If you master that one, start hanging up your jacket in the closet as soon as you hang up the keys. Then work on taking anything you are carrying and putting those things in designated places -- purse/briefcase should have a home or resting space near the front door. Food goes away immediately. Mail should at least have a pile that you deal with frequently. Junk mail gets tossed/recycled.

When it seems like too much, take a deep breath and do your best.
posted by croutonsupafreak at 6:31 PM on March 22, 2013 [2 favorites]

Best answer: I have a bunch of different systems with failsafes in them.

Google calendar. All appointments, colour coded. Reminder set for email and pop up. Use it on my phone as well.

My Book: A5 binder with the following sections:
Books, movies, music - to get, see, read
Year long calendar (A4 folded)
Daily planner - self designed to include regular daily activities (schedule, tasks, shopping list, spending)
Goals and plans to reach
Meetings (blank sheets for me to take notes)
Reference material (dewey decimal system, conversion, that sort of thing)
Phone numbers (of course they're in my phone as well)
Passwords - I have a major problem remembering these
List of things to take daily (so I pack my bag with necessities, like medication, wallet)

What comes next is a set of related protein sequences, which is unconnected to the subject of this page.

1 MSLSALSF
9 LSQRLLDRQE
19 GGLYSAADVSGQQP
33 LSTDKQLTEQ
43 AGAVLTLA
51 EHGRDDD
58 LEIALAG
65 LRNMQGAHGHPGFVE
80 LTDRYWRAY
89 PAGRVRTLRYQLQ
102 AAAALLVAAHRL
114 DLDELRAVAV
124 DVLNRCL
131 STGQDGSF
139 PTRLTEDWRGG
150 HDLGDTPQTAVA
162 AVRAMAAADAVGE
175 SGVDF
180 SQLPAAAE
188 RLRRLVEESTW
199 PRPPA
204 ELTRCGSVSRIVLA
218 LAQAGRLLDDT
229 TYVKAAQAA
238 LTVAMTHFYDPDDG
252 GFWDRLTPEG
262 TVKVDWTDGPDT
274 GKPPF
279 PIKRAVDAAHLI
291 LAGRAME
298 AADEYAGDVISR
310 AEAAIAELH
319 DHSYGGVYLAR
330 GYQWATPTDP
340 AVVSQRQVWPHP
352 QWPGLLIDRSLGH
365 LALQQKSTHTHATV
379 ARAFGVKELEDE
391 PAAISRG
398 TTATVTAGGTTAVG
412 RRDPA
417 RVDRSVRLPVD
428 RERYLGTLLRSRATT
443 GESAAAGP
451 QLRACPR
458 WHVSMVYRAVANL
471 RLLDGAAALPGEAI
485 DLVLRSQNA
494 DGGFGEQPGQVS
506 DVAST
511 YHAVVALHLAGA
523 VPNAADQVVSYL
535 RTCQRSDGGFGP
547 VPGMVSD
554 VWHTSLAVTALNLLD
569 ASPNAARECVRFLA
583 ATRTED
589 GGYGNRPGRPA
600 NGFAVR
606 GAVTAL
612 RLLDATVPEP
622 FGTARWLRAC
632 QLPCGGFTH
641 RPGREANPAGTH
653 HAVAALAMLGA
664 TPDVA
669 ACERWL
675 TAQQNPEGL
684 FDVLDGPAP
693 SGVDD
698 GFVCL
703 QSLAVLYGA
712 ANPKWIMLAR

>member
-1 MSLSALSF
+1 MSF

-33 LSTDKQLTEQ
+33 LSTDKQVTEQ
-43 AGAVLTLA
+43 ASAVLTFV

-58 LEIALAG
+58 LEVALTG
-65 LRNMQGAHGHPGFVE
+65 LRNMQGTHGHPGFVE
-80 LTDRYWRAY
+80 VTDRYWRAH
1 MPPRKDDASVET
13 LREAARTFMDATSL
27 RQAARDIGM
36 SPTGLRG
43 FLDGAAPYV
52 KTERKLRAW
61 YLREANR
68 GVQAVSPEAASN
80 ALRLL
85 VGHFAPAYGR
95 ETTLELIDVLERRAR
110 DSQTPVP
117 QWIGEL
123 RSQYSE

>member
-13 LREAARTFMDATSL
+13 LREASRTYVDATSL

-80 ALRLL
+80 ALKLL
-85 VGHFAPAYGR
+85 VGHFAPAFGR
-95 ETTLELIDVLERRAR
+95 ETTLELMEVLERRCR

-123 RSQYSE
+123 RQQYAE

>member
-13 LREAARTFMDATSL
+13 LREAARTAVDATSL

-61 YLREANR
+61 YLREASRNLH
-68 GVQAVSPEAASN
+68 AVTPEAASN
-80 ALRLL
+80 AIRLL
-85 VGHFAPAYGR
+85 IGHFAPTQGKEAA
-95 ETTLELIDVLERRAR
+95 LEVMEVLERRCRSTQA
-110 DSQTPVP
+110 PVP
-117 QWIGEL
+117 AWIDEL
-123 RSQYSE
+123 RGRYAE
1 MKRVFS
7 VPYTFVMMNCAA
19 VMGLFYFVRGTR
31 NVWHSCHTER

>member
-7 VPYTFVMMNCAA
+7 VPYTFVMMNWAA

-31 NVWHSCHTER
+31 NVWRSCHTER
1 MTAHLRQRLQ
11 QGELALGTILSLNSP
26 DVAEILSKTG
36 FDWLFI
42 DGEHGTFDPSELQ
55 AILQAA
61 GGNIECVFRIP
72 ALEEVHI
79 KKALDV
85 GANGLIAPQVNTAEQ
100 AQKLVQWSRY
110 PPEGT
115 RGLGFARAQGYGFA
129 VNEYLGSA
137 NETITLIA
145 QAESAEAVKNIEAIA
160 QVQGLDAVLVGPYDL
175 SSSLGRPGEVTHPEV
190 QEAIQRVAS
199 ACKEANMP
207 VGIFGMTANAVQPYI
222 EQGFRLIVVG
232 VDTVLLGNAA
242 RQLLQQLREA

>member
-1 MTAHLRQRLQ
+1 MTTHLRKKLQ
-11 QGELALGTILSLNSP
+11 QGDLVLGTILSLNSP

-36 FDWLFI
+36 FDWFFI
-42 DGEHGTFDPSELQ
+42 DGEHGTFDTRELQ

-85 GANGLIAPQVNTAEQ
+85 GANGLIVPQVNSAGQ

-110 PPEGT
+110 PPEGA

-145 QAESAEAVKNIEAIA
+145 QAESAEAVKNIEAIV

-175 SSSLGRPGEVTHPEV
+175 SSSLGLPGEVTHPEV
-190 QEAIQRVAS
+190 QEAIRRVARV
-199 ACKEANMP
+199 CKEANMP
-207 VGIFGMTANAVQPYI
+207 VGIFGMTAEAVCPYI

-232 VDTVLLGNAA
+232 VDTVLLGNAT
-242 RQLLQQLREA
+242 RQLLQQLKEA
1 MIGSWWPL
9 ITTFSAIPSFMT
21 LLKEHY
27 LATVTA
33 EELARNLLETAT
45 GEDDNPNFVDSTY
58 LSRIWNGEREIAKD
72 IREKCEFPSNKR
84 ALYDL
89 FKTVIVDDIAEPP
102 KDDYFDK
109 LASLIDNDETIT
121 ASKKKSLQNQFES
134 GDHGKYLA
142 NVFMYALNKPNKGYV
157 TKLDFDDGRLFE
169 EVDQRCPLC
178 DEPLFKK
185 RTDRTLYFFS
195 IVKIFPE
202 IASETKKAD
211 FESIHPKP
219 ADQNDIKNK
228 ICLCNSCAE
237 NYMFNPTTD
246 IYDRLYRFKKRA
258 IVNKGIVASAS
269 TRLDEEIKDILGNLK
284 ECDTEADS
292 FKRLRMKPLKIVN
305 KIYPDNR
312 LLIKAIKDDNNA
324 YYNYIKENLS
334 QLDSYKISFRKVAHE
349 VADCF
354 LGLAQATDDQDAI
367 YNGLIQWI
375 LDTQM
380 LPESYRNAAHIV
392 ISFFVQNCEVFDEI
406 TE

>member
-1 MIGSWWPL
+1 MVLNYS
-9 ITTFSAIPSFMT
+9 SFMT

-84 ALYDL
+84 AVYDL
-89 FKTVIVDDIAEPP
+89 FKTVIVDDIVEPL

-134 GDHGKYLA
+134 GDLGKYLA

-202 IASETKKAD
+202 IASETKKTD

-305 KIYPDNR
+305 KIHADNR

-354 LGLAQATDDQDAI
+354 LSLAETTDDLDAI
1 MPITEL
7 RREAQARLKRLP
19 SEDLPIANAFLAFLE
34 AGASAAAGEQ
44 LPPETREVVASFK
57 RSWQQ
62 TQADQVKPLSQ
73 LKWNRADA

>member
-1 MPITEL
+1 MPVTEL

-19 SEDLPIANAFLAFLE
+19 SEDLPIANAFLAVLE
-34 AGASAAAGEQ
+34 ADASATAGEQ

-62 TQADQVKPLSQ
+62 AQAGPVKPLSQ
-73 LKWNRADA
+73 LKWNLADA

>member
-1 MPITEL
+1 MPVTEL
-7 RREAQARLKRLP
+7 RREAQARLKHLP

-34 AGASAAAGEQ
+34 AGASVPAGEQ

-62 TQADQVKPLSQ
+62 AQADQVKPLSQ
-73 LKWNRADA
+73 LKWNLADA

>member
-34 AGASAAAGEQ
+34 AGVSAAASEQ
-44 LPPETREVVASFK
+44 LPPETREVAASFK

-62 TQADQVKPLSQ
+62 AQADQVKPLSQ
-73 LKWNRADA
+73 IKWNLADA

Global to do list - everything on it, sorted by categories - updated say monthly
Weekly action sheet
Plastic sleeve with my prescriptions in it, and if ongoing, referral letters to specialists.
Anxiety tips
Cognitive distortions worksheets
Long term shopping list
Regular household tasks list.

Now I don't use these all regularly and i know I won't. I get bored using the same method all the time.

Sometimes I schedule my entire day 30 min by 30 min in google calendar.Sometimes my to do list might be written on a large sheet of paper I keep on my desk. Sometimes it's a word document. Sometimes it's an email created from notes on my phone that I send to myself.

If I have a major project, I keep a running to do list, with things categorised by task type, and move the done stuff onto the last page (and title it that) otherwise I will forget that I've done it, and do it again. I managed to run a 150 person conference in February with this tactic - it went well.

My shopping list is supplemented by a notebook I keep in the kitchen and add to when I realise I'm missing stuff.

My email - I keep undone tasks as unread to remind me to get to them.

I have set up as many bills as possible to pay automatically.

I have reminders popping up multiple times, and a decent time before the event.

I preset my medication in a pill box marked with the S, M, T, W, T, F, S once a week, so that I know if I've taken it or not.

I have folders of things I want to do - like "To paint next", "ideas for t-shirt design", Book that I'm writing & sketches to do for it.

And I'm 4 weeks behind in my studies and have a hard deadline on Monday for one of my jobs. So your mileage might vary.

Oh more: for learning terms (the concepts not a problem but remember the actual term) I create iphone size PDFs, so that when I'm on public transport, I can review them.